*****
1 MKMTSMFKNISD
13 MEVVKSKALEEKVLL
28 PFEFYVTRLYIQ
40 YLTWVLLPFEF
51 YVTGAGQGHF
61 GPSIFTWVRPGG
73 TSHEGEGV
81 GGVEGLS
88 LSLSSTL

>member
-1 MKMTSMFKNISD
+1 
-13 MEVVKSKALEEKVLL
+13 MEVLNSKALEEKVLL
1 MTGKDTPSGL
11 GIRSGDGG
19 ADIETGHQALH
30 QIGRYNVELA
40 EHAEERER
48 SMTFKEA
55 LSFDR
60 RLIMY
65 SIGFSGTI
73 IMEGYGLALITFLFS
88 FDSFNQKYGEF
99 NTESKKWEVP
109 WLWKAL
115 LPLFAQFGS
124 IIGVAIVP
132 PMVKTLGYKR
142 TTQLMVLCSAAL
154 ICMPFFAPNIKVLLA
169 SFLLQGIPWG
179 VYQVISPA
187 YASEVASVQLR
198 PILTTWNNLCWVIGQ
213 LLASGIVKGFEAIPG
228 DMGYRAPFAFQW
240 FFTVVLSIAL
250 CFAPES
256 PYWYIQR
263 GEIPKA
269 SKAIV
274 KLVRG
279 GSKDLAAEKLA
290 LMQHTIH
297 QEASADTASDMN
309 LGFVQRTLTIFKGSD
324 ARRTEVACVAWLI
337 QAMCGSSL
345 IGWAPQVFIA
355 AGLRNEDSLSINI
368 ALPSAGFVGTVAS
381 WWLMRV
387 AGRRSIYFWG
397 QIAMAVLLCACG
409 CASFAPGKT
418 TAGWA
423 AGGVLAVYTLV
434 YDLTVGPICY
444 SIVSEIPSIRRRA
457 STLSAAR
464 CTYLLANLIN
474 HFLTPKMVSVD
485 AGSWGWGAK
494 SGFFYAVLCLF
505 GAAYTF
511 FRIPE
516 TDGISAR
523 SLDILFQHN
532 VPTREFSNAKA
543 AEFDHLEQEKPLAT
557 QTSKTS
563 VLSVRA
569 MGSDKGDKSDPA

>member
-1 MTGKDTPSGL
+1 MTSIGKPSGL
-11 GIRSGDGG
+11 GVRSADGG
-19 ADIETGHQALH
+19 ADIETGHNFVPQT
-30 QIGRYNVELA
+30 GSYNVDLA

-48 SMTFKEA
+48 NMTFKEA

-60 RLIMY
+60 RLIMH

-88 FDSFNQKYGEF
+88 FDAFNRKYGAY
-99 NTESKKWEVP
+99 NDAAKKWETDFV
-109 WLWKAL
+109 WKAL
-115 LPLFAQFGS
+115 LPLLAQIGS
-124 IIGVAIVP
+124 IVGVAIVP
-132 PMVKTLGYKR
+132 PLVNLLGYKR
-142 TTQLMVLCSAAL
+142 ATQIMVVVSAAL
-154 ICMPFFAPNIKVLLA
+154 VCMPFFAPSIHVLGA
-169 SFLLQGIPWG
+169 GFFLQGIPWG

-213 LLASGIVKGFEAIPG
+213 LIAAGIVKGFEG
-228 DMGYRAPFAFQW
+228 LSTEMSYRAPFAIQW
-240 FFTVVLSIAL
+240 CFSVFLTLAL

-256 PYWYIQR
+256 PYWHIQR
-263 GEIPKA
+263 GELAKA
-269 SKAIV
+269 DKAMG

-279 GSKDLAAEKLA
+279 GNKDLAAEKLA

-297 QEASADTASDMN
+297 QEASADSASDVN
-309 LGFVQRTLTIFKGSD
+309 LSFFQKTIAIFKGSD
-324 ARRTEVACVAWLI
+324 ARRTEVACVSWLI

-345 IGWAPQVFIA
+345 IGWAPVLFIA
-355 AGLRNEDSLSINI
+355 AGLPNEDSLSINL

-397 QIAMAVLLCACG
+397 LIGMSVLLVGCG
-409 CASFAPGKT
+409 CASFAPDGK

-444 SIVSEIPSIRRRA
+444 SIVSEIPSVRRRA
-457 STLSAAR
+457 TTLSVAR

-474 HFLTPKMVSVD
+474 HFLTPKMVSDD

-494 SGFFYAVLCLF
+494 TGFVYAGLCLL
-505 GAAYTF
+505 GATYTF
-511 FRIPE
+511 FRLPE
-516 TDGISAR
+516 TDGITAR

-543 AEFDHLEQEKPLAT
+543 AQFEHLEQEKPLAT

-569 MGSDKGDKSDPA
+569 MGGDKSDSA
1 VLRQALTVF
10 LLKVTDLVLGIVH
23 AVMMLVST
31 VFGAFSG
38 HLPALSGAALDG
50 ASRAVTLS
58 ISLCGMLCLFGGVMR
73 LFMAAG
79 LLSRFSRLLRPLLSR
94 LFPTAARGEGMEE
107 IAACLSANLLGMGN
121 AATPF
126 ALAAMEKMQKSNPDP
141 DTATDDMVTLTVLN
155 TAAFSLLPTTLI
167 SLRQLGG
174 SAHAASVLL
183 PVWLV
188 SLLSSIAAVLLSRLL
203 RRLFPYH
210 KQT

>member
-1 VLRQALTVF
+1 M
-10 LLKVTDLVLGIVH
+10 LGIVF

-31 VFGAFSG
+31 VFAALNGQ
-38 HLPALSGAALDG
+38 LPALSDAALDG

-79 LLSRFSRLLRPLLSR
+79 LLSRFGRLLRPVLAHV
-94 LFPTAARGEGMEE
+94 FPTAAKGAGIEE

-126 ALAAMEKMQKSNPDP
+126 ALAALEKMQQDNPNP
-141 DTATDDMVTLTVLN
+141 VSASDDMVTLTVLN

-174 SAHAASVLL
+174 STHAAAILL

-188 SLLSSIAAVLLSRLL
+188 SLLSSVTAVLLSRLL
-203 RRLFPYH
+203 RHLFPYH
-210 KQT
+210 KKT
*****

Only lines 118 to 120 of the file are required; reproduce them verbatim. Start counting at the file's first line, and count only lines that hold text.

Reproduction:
+269 DKAMG

-279 GSKDLAAEKLA
+279 GNKDLAAEKLA